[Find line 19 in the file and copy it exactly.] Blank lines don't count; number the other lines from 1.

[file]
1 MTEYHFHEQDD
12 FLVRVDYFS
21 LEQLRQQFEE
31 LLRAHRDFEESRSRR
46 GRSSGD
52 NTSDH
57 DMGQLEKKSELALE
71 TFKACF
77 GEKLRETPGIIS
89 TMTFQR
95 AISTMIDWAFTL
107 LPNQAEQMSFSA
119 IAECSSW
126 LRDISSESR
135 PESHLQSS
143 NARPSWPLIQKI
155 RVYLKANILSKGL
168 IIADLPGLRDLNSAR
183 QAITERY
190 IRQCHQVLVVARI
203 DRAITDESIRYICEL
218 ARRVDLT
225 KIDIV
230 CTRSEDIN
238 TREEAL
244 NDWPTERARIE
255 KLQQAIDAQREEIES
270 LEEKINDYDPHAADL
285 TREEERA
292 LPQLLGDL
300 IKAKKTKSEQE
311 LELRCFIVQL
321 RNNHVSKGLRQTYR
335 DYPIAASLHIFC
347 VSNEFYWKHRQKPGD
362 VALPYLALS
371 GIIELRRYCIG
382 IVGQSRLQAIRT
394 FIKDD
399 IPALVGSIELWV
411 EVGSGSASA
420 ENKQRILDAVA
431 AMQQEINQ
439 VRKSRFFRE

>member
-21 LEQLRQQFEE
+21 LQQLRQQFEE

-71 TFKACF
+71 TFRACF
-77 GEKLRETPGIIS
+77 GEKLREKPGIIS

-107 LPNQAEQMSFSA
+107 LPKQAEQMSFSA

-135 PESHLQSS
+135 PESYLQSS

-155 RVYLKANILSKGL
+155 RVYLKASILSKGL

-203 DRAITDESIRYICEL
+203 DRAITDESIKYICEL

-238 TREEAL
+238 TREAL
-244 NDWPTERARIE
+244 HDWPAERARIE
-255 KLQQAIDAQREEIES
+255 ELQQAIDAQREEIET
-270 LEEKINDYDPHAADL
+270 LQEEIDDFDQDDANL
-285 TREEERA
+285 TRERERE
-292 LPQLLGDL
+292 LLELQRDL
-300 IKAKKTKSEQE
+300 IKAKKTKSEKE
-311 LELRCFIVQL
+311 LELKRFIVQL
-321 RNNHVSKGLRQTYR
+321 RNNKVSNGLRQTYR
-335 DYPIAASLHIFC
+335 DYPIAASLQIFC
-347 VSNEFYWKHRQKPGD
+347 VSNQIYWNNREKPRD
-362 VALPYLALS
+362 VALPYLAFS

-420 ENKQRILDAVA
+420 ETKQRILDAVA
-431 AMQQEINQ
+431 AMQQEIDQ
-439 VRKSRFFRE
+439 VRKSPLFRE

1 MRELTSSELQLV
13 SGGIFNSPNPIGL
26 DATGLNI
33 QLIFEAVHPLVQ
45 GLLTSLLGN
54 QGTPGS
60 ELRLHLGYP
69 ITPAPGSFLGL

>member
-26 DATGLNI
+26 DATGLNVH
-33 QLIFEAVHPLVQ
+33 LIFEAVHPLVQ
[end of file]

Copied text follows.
183 QAITERY